To and Too • “To” is a preposition and “too” means also. • This didn’t make Sadler’s Dirty Dozen, but it’s annoying just the same!
Who/That • Who is for people. That is for things. See Sadler’s Dirty Dozen. • (I was never the little girl that dreamed about her future husband or her wedding day.) • (I want to be that man that is always there for his loved ones.) • (I hope I am friendly and loyal to the people that are involved in my life.)
Transitions • Use them! It’s your responsibility as the writer to make sure your audience knows where you’re going next. • You need transition within individual paragraphs as well as between them.
Proofread • This is a step you simply cannot afford to skip! • Read it out loud. Your ear will often catch things your eye will miss. • What is be a family man? • Some people follow their conscience a do what is right. • My dream for when I grow up is to very adventurous and daring.
Revise for Clarity • Reading out loud will help you spot places that don’t make sense or are difficult to follow. • (However the girl of my dreams doesn’t seem to have the means to go to college so in that case I feel that it would be smart to possibly finance her college fees if it’s the only way because I’m not going to put a child in this world until my wife’s life is in line first.) • I can do math in my head that most of my friends need a calculator for which has made me to be known by some people as a walking calculator.
Word Choice • Make sure you’re always using the right word. There are shades to meaning, so you can’t arbitrarily use a word from the thesaurus. • I’d rather you use a simple word correctly than a fancy word incorrectly.
Its/It’s • Here is a tried-and-true rule for knowing the difference: Every time you see “it’s,” read “it is” and see if it makes sense. If it doesn’t, you need “its.” See Sadler’s Dirty Dozen. • The word its’ doesn’t exist in the English language!!! • Money in it’s self is a means.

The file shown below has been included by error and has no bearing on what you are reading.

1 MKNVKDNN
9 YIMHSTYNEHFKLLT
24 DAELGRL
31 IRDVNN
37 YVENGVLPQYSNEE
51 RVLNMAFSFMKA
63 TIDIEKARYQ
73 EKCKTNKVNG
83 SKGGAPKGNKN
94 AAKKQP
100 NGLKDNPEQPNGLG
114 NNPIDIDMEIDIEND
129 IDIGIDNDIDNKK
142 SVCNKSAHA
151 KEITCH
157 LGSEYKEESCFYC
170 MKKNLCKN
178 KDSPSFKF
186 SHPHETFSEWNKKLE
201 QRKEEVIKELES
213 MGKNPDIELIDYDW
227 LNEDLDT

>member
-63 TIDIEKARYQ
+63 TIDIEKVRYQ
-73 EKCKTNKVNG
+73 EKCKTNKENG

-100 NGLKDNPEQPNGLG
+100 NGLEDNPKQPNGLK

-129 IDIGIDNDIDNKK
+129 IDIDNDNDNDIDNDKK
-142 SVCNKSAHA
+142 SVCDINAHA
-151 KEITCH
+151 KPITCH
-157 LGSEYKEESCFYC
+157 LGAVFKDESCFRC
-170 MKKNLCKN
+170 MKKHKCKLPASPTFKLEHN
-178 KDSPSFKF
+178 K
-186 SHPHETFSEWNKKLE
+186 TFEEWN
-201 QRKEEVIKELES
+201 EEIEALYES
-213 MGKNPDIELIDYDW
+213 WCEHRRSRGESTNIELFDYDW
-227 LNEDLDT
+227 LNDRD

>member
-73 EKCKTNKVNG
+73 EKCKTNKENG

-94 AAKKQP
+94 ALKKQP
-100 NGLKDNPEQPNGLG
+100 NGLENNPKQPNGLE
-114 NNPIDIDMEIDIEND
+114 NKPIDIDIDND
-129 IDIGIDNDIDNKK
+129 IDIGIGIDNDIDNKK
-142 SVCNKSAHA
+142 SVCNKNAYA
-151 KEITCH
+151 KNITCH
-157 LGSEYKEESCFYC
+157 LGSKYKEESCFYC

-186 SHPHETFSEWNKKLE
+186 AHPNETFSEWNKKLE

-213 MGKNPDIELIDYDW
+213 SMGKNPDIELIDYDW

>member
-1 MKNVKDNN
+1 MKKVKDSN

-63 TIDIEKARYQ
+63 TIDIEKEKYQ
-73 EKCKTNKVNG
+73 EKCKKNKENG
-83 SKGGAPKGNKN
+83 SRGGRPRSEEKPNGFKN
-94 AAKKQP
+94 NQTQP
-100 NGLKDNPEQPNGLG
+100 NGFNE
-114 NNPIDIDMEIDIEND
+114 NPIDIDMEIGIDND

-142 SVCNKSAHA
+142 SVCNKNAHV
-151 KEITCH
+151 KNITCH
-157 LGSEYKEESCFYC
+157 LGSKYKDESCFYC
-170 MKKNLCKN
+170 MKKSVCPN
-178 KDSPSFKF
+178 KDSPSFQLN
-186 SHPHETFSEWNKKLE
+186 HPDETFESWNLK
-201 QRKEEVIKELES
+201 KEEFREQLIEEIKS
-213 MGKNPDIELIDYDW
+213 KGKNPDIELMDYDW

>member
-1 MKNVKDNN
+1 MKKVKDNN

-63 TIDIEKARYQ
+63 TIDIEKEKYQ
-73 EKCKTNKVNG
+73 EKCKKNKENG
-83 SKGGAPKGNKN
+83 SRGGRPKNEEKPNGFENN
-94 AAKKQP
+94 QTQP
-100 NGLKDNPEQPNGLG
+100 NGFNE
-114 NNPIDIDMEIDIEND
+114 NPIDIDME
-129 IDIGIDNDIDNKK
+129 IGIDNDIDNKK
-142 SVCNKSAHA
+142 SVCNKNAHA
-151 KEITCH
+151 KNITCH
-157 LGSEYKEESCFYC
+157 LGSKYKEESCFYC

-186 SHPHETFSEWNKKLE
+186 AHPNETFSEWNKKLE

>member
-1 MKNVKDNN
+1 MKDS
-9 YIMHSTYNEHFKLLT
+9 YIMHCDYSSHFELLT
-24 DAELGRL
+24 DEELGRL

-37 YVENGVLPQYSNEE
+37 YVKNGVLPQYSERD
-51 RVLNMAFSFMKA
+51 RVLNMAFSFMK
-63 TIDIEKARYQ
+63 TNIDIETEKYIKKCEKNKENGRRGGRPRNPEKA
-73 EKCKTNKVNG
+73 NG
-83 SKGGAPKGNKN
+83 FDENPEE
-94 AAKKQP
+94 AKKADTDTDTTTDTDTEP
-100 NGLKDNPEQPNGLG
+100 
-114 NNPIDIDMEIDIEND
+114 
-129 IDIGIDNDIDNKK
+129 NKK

Then/Than • Know the difference and use them correctly! See Sadler’s Dirty Dozen. • I would rather be a massage therapist then a chiropractor …
Your/You’re • By the time you’re in 12th grade, you should know the difference! See Sadler’s Dirty Dozen. • And if you’re avoiding 2nd person (see earlier slide), this shouldn’t be much of a problem. • Your the best.
That • Unnecessary use of the word “that” simply drives me crazy! Read your work out loud and remove any that are not necessary. See Sadler’s Dirty Dozen. • (I hope to be an accountant that everyone can trust.) • (There are many things that I could do with that money.) • (When I grow up I hope that I will be someone who people look up to.)
Slang • You should never use slang in academic writing. Don’t use words like “well,” “like,” “cuz,” “wanna,” etc. • I’m an English teacher. You’re writing English papers, not sending text messages.
Active and Passive Voice • Active voice is always preferred. • Here’s how to tell the difference: Find the subject of the sentence. If the subject is doing something, it’s in active voice. If the subject is having something done to it, it’s in passive voice and must be revised. • (The papers are being peer edited by the students.) • (The football game was won by Clinton.)
Paragraphs • I hate really long paragraphs! • Remember the rule – you start a new paragraph when you change the subject or focus on a new aspect of the subject. • If you have a paragraph that’s ½ page or more in length, you should revise.
Cannot • It’s one word.